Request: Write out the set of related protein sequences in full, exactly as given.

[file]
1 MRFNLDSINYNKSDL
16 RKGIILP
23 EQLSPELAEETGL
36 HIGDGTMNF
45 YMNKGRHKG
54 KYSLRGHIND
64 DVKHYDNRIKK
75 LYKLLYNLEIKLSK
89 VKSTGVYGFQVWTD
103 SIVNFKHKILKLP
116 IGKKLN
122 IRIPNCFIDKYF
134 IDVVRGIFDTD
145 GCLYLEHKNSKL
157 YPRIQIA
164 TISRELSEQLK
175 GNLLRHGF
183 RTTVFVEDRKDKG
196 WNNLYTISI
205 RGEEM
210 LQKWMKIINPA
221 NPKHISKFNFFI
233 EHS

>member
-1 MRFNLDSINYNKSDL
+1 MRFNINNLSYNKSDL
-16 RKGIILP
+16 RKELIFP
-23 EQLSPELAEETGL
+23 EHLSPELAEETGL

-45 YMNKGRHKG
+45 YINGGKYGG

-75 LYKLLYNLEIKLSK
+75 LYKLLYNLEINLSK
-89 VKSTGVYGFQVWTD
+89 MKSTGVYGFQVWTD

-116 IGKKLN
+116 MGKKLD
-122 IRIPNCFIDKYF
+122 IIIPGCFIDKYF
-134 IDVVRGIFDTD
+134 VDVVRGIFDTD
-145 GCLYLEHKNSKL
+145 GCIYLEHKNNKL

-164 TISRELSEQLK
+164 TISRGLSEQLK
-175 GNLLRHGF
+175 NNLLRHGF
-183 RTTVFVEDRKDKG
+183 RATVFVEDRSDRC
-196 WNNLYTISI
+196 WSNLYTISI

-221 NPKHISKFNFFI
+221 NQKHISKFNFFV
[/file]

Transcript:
1 MRFNLDSINYNKSDL
16 RKGIILP
23 EQLSPELAEETGL
36 HIGDGTMNF
45 YMNKGRHKG
54 KYSLRGHIND
64 DVKHYDNRIKK
75 LYKLLYNLEIKLSK
89 VKSTGVYGFQVWTD
103 SIVNFKHKILKLP
116 IGKKLN
122 IRIPNCFIDKYF
134 IDVVRGIFDTD
145 GCLYLEHKNSKL
157 YPRIQIA
164 TISRELSEQLK
175 GNLLRHGF
183 RTTVFVEDRKDKG
196 WNNLYTISI
205 RGEEM
210 LQKWMKIINPA
221 NPKHISKFNFFI
233 EHS

>member
-1 MRFNLDSINYNKSDL
+1 MRFNINNLSYNKSDL
-16 RKGIILP
+16 RKELIFP
-23 EQLSPELAEETGL
+23 EHLSPELAEETGL

-45 YMNKGRHKG
+45 YINGGKYGG

-75 LYKLLYNLEIKLSK
+75 LYKLLYNLEINLSK
-89 VKSTGVYGFQVWTD
+89 MKSTGVYGFQVWTD

-116 IGKKLN
+116 MGKKLD
-122 IRIPNCFIDKYF
+122 IIIPGCFIDKYF
-134 IDVVRGIFDTD
+134 VDVVRGIFDTD
-145 GCLYLEHKNSKL
+145 GCIYLEHKNNKL

-164 TISRELSEQLK
+164 TISRGLSEQLK
-175 GNLLRHGF
+175 NNLLRHGF
-183 RTTVFVEDRKDKG
+183 RATVFVEDRSDRC
-196 WNNLYTISI
+196 WSNLYTISI

-221 NPKHISKFNFFI
+221 NQKHISKFNFFV